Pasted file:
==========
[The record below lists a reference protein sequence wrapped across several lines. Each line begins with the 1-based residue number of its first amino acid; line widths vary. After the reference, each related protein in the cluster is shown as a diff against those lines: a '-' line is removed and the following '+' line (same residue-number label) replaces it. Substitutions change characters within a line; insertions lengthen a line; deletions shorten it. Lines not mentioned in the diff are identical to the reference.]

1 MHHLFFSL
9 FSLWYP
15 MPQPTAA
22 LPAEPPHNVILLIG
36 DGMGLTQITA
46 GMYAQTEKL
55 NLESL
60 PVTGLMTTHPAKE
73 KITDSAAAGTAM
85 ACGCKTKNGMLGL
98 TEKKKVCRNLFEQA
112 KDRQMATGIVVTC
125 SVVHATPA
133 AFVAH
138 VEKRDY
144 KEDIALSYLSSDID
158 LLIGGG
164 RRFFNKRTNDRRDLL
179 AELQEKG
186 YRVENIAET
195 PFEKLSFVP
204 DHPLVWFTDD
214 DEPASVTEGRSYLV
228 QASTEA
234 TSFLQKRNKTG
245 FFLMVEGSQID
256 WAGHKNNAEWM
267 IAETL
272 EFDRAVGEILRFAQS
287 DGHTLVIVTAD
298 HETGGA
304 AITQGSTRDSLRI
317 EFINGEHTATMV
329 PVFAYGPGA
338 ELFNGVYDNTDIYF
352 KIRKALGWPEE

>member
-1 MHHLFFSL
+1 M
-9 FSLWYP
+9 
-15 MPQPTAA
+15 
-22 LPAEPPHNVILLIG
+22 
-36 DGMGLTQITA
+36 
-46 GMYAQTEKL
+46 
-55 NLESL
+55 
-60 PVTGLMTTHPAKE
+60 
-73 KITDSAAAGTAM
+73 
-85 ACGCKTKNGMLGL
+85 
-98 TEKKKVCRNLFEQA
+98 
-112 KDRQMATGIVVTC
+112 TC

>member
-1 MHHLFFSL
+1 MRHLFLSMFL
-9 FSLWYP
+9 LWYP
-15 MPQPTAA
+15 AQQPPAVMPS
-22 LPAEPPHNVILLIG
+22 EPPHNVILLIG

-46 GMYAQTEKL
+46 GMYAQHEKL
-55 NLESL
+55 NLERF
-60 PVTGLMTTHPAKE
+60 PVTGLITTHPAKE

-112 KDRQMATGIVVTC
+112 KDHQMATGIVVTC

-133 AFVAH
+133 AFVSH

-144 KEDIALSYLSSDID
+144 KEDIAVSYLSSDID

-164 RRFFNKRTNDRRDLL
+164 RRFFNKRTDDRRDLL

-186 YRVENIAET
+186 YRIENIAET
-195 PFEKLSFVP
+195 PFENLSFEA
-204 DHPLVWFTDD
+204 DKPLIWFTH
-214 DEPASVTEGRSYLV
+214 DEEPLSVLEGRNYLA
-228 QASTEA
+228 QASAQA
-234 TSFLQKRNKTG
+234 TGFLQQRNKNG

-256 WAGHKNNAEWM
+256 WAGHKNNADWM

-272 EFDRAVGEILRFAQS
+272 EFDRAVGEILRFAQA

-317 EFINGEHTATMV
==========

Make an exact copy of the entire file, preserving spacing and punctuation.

[The record below lists a reference protein sequence wrapped across several lines. Each line begins with the 1-based residue number of its first amino acid; line widths vary. After the reference, each related protein in the cluster is shown as a diff against those lines: a '-' line is removed and the following '+' line (same residue-number label) replaces it. Substitutions change characters within a line; insertions lengthen a line; deletions shorten it. Lines not mentioned in the diff are identical to the reference.]

1 MHHLFFSL
9 FSLWYP
15 MPQPTAA
22 LPAEPPHNVILLIG
36 DGMGLTQITA
46 GMYAQTEKL
55 NLESL
60 PVTGLMTTHPAKE
73 KITDSAAAGTAM
85 ACGCKTKNGMLGL
98 TEKKKVCRNLFEQA
112 KDRQMATGIVVTC
125 SVVHATPA
133 AFVAH
138 VEKRDY
144 KEDIALSYLSSDID
158 LLIGGG
164 RRFFNKRTNDRRDLL
179 AELQEKG
186 YRVENIAET
195 PFEKLSFVP
204 DHPLVWFTDD
214 DEPASVTEGRSYLV
228 QASTEA
234 TSFLQKRNKTG
245 FFLMVEGSQID
256 WAGHKNNAEWM
267 IAETL
272 EFDRAVGEILRFAQS
287 DGHTLVIVTAD
298 HETGGA
304 AITQGSTRDSLRI
317 EFINGEHTATMV
329 PVFAYGPGA
338 ELFNGVYDNTDIYF
352 KIRKALGWPEE

>member
-1 MHHLFFSL
+1 M
-9 FSLWYP
+9 
-15 MPQPTAA
+15 
-22 LPAEPPHNVILLIG
+22 
-36 DGMGLTQITA
+36 
-46 GMYAQTEKL
+46 
-55 NLESL
+55 
-60 PVTGLMTTHPAKE
+60 
-73 KITDSAAAGTAM
+73 
-85 ACGCKTKNGMLGL
+85 
-98 TEKKKVCRNLFEQA
+98 
-112 KDRQMATGIVVTC
+112 TC

>member
-1 MHHLFFSL
+1 MRHLFLSMFL
-9 FSLWYP
+9 LWYP
-15 MPQPTAA
+15 AQQPPAVMPS
-22 LPAEPPHNVILLIG
+22 EPPHNVILLIG

-46 GMYAQTEKL
+46 GMYAQHEKL
-55 NLESL
+55 NLERF
-60 PVTGLMTTHPAKE
+60 PVTGLITTHPAKE

-112 KDRQMATGIVVTC
+112 KDHQMATGIVVTC

-133 AFVAH
+133 AFVSH

-144 KEDIALSYLSSDID
+144 KEDIAVSYLSSDID

-164 RRFFNKRTNDRRDLL
+164 RRFFNKRTDDRRDLL

-186 YRVENIAET
+186 YRIENIAET
-195 PFEKLSFVP
+195 PFENLSFEA
-204 DHPLVWFTDD
+204 DKPLIWFTH
-214 DEPASVTEGRSYLV
+214 DEEPLSVLEGRNYLA
-228 QASTEA
+228 QASAQA
-234 TSFLQKRNKTG
+234 TGFLQQRNKNG

-256 WAGHKNNAEWM
+256 WAGHKNNADWM

-272 EFDRAVGEILRFAQS
+272 EFDRAVGEILRFAQA

-317 EFINGEHTATMV